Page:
The most pressing ESG concerns for the mining industry
Environmental, social and governance (ESG) compliance needs to be at the core of any mining company that wants to continue to provide quality services.
Companies from across the mining industry widely promote their corporate social activities, and improving their environmental rating is at the top of many corporate agendas.
However, as more firms are called upon to confront social inequity, corruption, tax avoidance and a lack of security, the mining industry will need to find ways to improve their governance across all aspects of ESG.
Environmental sustainability is more important than ever
Sustainability in mining covers a wide range of activities, from community engagement and development prior to a mine’s construction, through to rehabilitation, with mining required to be both environmentally sound as well as socially responsible. With declining ore grades, miners are required to extract ever-increasing volumes of material for the same quantity of metals and minerals, thus creating a greater challenge to do so while also minimising their impact on the environment.
Over the last two to three years, considerable progress has been made by mining companies in terms of setting emission reduction targets and net-zero goals and, more recently, outlining their decarbonisation pathways. The target year for net-zero for most is 2050, which includes all members of the International Council on Mining and Metals (ICMM).
These companies in October 2021 collectively committed to achieving net-zero Scope 1 and 2 GHG emissions by 2050 or sooner. Exceptions to this include Fortescue and De Beers, who have set their targets at 2030 for net-zero Scope 1 and 2 emissions; and Anglo-American, Sibanye-Stillwater and The Mosaic Company, who have each set their targets at 2040.
While many short-term targets are based on a shift to renewable power, critical to achieving longer-term emissions targets and carbon neutrality is the electrification of diesel-powered fleets. While progress is already occurring at underground mines, major technological advancements are still required to electrify surface trucks, particularly in terms of charging solutions, and their adoption may also impact mine design.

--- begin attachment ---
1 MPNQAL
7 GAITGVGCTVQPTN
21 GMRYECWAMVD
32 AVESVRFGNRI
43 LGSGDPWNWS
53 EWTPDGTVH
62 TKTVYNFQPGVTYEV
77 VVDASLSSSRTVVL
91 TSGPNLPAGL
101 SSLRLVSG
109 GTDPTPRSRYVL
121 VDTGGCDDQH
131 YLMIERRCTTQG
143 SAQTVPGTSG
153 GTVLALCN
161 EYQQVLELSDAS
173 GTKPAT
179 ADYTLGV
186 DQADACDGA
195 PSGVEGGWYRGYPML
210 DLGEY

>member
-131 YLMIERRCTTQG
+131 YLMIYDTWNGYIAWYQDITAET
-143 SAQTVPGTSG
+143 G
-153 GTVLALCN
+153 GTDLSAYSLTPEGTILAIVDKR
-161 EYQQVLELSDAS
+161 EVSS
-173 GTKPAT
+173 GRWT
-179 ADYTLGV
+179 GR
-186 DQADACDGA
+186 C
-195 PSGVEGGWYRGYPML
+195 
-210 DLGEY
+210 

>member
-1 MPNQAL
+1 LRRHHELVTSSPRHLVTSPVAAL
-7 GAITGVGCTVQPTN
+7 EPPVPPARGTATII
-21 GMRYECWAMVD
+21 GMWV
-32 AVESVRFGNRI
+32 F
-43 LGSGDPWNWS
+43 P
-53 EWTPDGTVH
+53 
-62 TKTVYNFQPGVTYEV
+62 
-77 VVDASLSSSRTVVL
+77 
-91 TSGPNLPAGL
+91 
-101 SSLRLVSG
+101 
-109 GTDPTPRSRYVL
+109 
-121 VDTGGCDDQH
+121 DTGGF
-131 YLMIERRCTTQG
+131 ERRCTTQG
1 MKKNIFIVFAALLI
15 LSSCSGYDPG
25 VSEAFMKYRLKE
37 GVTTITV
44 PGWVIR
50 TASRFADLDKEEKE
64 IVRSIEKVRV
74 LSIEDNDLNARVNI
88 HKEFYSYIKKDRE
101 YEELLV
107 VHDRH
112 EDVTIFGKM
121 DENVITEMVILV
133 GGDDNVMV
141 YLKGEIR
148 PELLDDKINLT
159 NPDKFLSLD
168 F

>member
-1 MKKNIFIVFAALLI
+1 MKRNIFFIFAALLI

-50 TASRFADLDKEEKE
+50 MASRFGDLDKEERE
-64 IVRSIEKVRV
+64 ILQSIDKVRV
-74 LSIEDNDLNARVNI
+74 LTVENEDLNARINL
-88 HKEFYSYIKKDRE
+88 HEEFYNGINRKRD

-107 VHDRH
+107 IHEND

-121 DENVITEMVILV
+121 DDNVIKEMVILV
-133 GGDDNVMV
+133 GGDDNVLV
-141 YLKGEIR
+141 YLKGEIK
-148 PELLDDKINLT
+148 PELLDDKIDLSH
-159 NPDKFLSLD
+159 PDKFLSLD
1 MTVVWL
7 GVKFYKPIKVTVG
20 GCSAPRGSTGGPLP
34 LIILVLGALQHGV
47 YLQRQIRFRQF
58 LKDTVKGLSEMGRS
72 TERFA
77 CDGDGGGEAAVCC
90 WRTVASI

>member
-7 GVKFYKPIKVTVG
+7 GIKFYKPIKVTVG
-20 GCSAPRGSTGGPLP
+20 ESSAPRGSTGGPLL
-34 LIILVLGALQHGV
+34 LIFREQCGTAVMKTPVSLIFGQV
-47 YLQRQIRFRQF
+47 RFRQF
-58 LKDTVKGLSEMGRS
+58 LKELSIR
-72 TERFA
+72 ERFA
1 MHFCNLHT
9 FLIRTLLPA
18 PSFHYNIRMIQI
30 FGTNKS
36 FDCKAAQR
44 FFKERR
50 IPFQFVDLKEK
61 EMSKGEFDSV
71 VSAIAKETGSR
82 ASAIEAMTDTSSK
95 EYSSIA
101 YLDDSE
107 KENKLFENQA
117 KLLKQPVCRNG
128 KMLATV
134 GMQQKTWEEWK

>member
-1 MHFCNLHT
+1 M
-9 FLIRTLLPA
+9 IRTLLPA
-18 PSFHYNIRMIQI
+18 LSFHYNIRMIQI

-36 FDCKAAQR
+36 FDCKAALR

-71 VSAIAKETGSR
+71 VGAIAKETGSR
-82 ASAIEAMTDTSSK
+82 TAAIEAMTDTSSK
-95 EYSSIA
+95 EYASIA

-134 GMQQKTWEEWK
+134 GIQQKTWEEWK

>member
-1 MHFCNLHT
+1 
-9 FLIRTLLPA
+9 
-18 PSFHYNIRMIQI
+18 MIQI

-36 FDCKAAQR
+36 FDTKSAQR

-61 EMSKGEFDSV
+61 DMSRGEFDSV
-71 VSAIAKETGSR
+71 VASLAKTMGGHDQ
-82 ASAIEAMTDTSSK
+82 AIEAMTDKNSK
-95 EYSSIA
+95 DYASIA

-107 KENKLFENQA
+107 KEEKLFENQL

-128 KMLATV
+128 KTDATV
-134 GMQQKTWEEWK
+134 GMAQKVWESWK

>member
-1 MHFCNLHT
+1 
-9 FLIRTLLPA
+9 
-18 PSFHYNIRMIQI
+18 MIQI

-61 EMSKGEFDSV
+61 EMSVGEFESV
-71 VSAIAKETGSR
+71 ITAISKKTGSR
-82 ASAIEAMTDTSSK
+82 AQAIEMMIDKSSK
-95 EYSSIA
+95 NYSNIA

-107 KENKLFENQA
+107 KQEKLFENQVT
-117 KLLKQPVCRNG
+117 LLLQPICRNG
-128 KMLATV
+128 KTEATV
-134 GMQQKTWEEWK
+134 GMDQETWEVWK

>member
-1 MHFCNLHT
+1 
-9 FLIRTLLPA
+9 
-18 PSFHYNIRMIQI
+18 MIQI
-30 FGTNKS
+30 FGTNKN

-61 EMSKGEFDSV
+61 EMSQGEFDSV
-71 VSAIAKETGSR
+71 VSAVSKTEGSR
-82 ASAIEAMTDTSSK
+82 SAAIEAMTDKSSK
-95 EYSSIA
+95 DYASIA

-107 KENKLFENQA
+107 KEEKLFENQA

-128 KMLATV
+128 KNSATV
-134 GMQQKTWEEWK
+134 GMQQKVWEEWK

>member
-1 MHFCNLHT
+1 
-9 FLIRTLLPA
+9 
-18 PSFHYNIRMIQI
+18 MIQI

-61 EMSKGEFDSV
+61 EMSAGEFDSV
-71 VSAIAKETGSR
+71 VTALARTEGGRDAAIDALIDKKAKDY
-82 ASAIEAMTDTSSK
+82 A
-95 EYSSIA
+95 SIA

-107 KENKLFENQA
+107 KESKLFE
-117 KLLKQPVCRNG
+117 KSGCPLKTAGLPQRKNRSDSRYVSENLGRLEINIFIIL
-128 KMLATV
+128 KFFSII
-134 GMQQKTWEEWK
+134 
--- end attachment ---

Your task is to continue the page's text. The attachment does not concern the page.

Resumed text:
David Kurtz, head of mining, GlobalData
In addition, mining companies are becoming increasingly ambitious with their targets for short-term Scope 1 and 2 emissions reductions targets. These short-term plans principally revolve around the use of renewable energy, either directly via on-site power plants or through purchased power, with this assisted by diesel displacement efforts as diesel-fuelled mining vehicles are gradually replaced by those powered by electric batteries or fuel cells.
Those investing in on-site renewable power include Gold Fields, for example, which is planning to increase its share of energy from renewables from 11% in 2020, including hydropower, to 22% by 2025. Meanwhile, Anglo American is gradually switching to renewables, first in Chile, and then Brazil and Peru. By 2023 all of its South American operations will be powered by 100% renewable electricity.
Social factors are vital to the mining sector
As well as being environmentally sound, mining activities must also be socially responsible with miners needing to engage with communities before and during mining operations. Mining activities can have both a positive and negative effect on local communities. Whilst there are positive impacts, such as job creation and economic benefits, negative impacts can include pressure on infrastructure and housing, income inequality and poorer environment and water quality.
Social development is a key element of many mining companies’ ESG strategies, and they look to make positive contributions to local communities through local employment, supply and procurement from local and regional businesses, community development and education. In recent years investments have increased, programs have been expanded and mining companies are increasingly setting targets for their social performance and investment.